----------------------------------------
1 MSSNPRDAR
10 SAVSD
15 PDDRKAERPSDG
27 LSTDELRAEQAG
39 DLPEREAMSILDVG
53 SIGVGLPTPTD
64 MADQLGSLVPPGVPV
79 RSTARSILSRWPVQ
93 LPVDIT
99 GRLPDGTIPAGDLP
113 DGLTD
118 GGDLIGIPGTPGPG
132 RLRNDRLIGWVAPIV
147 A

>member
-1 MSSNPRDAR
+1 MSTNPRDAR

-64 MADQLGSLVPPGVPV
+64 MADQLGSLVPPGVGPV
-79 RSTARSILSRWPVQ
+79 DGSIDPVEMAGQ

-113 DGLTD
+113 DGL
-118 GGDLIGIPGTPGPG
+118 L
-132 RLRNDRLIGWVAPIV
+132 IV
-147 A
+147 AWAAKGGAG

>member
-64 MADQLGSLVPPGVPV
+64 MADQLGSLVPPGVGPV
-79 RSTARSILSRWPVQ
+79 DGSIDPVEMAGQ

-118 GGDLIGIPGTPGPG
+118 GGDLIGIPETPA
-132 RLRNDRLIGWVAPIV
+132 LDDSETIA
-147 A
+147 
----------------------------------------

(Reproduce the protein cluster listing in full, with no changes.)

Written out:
1 MSSNPRDAR
10 SAVSD
15 PDDRKAERPSDG
27 LSTDELRAEQAG
39 DLPEREAMSILDVG
53 SIGVGLPTPTD
64 MADQLGSLVPPGVPV
79 RSTARSILSRWPVQ
93 LPVDIT
99 GRLPDGTIPAGDLP
113 DGLTD
118 GGDLIGIPGTPGPG
132 RLRNDRLIGWVAPIV
147 A

>member
-1 MSSNPRDAR
+1 MSTNPRDAR

-64 MADQLGSLVPPGVPV
+64 MADQLGSLVPPGVGPV
-79 RSTARSILSRWPVQ
+79 DGSIDPVEMAGQ

-113 DGLTD
+113 DGL
-118 GGDLIGIPGTPGPG
+118 L
-132 RLRNDRLIGWVAPIV
+132 IV
-147 A
+147 AWAAKGGAG

>member
-64 MADQLGSLVPPGVPV
+64 MADQLGSLVPPGVGPV
-79 RSTARSILSRWPVQ
+79 DGSIDPVEMAGQ

-118 GGDLIGIPGTPGPG
+118 GGDLIGIPETPA
-132 RLRNDRLIGWVAPIV
+132 LDDSETIA
-147 A
+147 